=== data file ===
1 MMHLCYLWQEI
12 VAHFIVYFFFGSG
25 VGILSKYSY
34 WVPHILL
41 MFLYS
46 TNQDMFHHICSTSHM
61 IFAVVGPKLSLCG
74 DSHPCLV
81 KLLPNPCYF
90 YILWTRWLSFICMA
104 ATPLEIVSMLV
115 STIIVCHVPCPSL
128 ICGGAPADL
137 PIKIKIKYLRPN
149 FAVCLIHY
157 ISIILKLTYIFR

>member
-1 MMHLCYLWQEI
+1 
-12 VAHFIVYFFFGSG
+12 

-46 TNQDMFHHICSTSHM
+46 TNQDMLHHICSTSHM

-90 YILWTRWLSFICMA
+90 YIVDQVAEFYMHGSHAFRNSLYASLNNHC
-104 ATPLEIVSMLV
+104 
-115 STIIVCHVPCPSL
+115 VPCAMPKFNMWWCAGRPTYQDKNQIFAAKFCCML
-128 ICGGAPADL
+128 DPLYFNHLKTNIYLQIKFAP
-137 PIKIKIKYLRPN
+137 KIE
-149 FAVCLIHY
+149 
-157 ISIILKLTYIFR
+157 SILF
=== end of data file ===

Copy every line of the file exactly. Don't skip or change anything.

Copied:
1 MMHLCYLWQEI
12 VAHFIVYFFFGSG
25 VGILSKYSY
34 WVPHILL
41 MFLYS
46 TNQDMFHHICSTSHM
61 IFAVVGPKLSLCG
74 DSHPCLV
81 KLLPNPCYF
90 YILWTRWLSFICMA
104 ATPLEIVSMLV
115 STIIVCHVPCPSL
128 ICGGAPADL
137 PIKIKIKYLRPN
149 FAVCLIHY
157 ISIILKLTYIFR

>member
-1 MMHLCYLWQEI
+1 
-12 VAHFIVYFFFGSG
+12 

-46 TNQDMFHHICSTSHM
+46 TNQDMLHHICSTSHM

-90 YILWTRWLSFICMA
+90 YIVDQVAEFYMHGSHAFRNSLYASLNNHC
-104 ATPLEIVSMLV
+104 
-115 STIIVCHVPCPSL
+115 VPCAMPKFNMWWCAGRPTYQDKNQIFAAKFCCML
-128 ICGGAPADL
+128 DPLYFNHLKTNIYLQIKFAP
-137 PIKIKIKYLRPN
+137 KIE
-149 FAVCLIHY
+149 
-157 ISIILKLTYIFR
+157 SILF